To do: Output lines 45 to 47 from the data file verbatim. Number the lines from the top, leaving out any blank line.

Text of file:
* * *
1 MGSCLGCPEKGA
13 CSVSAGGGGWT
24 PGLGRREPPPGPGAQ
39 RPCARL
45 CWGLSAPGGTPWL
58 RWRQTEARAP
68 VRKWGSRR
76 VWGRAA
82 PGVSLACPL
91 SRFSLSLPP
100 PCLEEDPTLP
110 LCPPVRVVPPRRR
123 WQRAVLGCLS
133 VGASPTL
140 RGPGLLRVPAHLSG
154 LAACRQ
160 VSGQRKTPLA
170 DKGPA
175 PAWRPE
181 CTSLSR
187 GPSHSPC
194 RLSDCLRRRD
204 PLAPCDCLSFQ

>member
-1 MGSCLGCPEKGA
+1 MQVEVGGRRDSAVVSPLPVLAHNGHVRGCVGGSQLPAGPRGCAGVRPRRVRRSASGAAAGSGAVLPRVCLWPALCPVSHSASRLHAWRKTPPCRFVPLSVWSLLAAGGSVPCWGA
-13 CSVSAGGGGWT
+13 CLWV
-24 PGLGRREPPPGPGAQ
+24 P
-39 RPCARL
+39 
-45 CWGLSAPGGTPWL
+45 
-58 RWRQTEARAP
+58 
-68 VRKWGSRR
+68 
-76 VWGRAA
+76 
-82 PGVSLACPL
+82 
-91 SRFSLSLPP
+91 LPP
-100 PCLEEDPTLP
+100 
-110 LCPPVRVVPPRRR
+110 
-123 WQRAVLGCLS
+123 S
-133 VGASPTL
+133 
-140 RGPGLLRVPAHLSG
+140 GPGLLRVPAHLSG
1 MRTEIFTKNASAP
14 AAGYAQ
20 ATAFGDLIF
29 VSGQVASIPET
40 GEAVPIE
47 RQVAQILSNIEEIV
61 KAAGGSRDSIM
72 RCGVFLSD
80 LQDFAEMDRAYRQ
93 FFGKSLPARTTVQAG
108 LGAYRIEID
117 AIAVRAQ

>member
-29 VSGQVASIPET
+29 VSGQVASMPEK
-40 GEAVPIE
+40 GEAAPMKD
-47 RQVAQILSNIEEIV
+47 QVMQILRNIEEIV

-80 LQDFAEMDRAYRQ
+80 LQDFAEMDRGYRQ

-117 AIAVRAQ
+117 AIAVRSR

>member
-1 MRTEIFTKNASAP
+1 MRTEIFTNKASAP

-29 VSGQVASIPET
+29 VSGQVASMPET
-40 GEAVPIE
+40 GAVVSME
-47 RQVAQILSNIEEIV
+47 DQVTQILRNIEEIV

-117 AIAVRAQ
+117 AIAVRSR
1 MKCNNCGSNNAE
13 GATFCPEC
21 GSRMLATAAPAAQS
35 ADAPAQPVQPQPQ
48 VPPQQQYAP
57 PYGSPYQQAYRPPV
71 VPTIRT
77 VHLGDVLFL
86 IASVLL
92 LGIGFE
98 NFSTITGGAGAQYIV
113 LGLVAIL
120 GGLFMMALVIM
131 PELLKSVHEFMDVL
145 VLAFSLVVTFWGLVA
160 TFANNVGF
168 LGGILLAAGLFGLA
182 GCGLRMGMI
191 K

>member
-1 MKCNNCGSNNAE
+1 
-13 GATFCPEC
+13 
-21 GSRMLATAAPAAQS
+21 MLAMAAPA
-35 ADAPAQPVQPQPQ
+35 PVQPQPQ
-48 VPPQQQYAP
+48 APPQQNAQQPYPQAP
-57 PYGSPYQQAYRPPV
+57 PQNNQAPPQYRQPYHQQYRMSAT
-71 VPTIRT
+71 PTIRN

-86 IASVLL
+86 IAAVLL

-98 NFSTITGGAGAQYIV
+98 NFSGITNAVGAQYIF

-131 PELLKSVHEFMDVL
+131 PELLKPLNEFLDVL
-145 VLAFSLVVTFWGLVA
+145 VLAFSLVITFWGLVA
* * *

-100 PCLEEDPTLP
+100 
-110 LCPPVRVVPPRRR